I mustn’t be late. Not today of all days. The rich dirt clung to my hands. I should have planted those bulbs yesterday. It would take an hour to get all the grime out from under my nails. I shook my head in disgust. Maybe two.
The cloud drifted right over my head spreading its purple shadow over me like a steel wool blanket. I could feel it bearing down above my head like a mountain. Why had I bought so many flowers? I’d need to put in an irrigation system to keep them all watered.
Bootsie just stared at me.
“Why don’t you go catch a rat or something,” I said, plunging the last bulb deeply into the soft soil.
Not a peep. Nothing. The silent treatment. Cats are so moody. I glanced at my wrist. I should be using a sundial to keep up with time for all I pay attention to it. I slapped some of the soil onto my jeans. The dirt left a black stain the size of Texas on my leg. Maybe I should just burn them. I’d think about that later.
I hurried into the house. Bootsie stayed put, not moving an inch.
The big cloud overhead was an alabaster palace. Stupid cat, I mused. Get rained on. I don’t care.
I raced through the house, gathering clothes by the armful, headed for the shower, and turned the water on steaming hot. When the room filled with a misty fog, I hopped in. Ee-ow. Good. The water was hot enough to boil my hide but that was alright. I scrubbed my skin raw and squeaky clean.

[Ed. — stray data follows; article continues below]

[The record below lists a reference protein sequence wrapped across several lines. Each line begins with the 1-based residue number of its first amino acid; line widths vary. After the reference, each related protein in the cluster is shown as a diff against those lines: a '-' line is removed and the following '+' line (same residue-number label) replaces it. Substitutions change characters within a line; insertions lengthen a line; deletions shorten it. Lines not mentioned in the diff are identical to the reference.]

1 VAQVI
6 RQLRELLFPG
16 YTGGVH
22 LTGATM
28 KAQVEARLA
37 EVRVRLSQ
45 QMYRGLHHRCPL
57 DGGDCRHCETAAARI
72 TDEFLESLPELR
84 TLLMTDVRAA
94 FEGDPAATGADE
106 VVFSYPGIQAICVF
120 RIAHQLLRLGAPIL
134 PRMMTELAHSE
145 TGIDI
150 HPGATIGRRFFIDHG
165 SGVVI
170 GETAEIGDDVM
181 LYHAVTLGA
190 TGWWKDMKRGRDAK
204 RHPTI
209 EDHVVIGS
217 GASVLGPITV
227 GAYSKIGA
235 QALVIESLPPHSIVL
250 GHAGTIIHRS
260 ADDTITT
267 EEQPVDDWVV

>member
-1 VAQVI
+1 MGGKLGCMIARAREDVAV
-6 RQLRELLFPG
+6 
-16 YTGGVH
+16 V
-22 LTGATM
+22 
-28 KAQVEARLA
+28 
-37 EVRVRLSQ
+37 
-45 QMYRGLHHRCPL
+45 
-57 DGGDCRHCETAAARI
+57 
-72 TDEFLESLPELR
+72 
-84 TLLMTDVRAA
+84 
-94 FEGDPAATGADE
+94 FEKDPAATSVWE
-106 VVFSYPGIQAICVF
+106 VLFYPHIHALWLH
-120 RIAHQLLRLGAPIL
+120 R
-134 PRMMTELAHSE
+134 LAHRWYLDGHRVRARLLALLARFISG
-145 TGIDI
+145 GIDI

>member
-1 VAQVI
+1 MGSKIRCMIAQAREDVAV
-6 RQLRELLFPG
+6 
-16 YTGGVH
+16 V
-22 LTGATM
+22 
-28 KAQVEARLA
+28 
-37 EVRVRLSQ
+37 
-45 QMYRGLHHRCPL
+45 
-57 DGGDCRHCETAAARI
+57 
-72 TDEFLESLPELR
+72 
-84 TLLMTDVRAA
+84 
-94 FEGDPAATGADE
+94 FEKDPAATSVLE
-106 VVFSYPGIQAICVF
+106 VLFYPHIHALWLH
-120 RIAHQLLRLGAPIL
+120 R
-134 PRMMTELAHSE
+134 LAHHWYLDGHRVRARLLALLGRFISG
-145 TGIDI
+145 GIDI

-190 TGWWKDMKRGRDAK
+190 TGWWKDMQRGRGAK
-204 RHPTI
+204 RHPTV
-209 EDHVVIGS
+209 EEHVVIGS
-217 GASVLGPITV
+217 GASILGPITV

Late. Oh, heavens. I’m running so late.
I threw on the first thing I saw piled high the hamper. Two shoes and one wallet later, I was ready to leave.
“I’m late for my appointment, Bootsie,” I said. “You coming or not? Come on. You know you want to. You can’t stay out here. You might get ran over.”
The lazy feline made no move, so I scooped him into my arms and jumped into the car. The tires brushed the curb, an on-and-off quick bounce, and we headed into town. Bootsie bobbed in the seat like a ball.
“You’re just lucky I didn’t buy that seatbelt I saw for cats, you know,” I said to Bootsie, who stared ahead silently.
Bootsie was a first-class know-it-all. I’d never strap him in like that. God, I’m such a pushover, I thought.
“We’re here,” I said. “Come on. It’s too hot to sit out here in this car. You’ll fry,” I said, grabbing my wallet and Bootsie at the same time.
“What are you doing?” my doctor asked as I entered the room almost gasping for breath.
“Sorry I’m late. I ran the whole way from the parking lot.”
“You’re not late?” he asked. “Who is this?”
“Bootsie. He wanted to come with me today, so I brought him along. I hope you don’t mind.”
“But I do mind,” he said. “The cat is dead. You need to put him back into the ground. And we need to up your medication.”
short story, fiction, joni green